It's internship season! This is the time of year when college students traditionally seek internship opportunities to gain meaningful work experience, supplement their academic coursework and, in some cases, even earn some extra cash during their summer break from school.
Internships are vital to preparing our future workforce and integral to retaining educated young people in the Columbus Region—after all, it is through real work experience with local companies that students better understand the employment opportunities available to them right here in our community. In addition, employers increasingly expect their entry talent to have previous experience—which students gain through internships.
Supply vs. Demand | Benefit vs. Cost
The demand among students for internships, however, far outpaces the supply offered by employers. Many more students seek internships but are disappointed in the lack of offerings and opportunities. Businesses may be discouraged from offering internships because of the perceived hassle surrounding the process, from conceiving of an internship position to identifying qualified internship candidates to implementing and supervising the intern. The problem is compounded by stories in the national news suggesting that offering internships to college students puts employers at risk.
In reality, internships are well worth the small amount of effort that goes into putting together a high-quality opportunity, and ColumbusInternships.com makes it easier than ever to find interns.
Tips and Best Practices - Paid & Unpaid Internships
The Columbus Chamber offers these tips and reminders to ensure everyone has accurate information about paid and unpaid internships:
- It is a best practice to pay wages to an intern.
- Small businesses and non-profit organizations are held to a different standard than large, for-profit corporations. An individual can volunteer for a non-profit, like the YMCA; one cannot volunteer for a Fortune 500 company.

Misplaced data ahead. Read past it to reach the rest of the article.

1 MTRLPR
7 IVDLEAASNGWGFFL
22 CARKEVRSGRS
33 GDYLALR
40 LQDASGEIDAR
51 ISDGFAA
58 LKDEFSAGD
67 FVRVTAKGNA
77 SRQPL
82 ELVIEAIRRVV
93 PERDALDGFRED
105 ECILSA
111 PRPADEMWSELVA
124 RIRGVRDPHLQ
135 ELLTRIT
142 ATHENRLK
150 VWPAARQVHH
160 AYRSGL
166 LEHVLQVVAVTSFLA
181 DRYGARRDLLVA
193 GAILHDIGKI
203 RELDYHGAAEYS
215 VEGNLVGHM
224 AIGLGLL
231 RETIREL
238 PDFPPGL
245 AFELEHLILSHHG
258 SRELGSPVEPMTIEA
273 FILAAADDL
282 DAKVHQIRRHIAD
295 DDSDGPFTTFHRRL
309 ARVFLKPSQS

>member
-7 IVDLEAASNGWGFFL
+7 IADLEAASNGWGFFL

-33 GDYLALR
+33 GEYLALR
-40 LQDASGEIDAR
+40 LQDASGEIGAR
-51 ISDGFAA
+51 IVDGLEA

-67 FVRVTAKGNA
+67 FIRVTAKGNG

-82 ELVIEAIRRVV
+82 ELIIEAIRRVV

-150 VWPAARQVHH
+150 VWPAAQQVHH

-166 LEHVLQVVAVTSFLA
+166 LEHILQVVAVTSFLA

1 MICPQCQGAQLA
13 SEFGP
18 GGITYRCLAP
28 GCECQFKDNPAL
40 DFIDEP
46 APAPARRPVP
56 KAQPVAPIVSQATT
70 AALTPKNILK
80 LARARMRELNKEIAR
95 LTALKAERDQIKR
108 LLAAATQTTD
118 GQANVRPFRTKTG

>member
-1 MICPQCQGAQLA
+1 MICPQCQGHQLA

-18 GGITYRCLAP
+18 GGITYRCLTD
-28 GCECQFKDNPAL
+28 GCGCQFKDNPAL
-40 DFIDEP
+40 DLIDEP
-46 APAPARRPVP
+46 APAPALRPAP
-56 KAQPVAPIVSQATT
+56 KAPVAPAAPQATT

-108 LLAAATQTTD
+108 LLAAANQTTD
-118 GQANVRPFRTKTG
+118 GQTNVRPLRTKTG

- Employers (regardless of tax status) should ensure that interns work with their college or university to obtain college credit if the internship is unpaid.
- Interns must be compensated for the work they do. Compensation does not necessarily mean wages. Most often, students earn college credit in place of earning a wage. There are other creative things that employers can offer, like paid attendance to events and conferences offered by the business. Also, grants, such as Ohio's Third Frontier Internship Program, may be available to businesses who qualify. I can help employers think through options and navigate funding sources.
Note that the intern portrayed in the article was not enrolled in college and, therefore, could not earn college credit to compensate her for the time she spent essentially volunteering for a large, for-profit corporation.
Other Helpful Tips
- Post internship position descriptions and source candidates at ColumbusInternships.com and OhioMeansJobs (narrowing search criteria to “interns”). I can help you navigate specific career centers and college campuses.
- The Columbus Chamber offers a series of brief, informational videos housed at www.ColumbusInternships.com regarding best practices on how to provide high quality internships so that both the employer and the intern get value from the experience.
- Finally, employers should seek legal advice from someone who specializes in employment law for specific questions.
As always, I am available to consult with employers on how to implement “high quality” experiences. Contact me at email@example.com.
With more than 140,000 students attending colleges and universities in the Columbus Region, there's an eager and skilled workforce just waiting for you. The Columbus Chamber and ColumbusInternships.com are here to help you get started.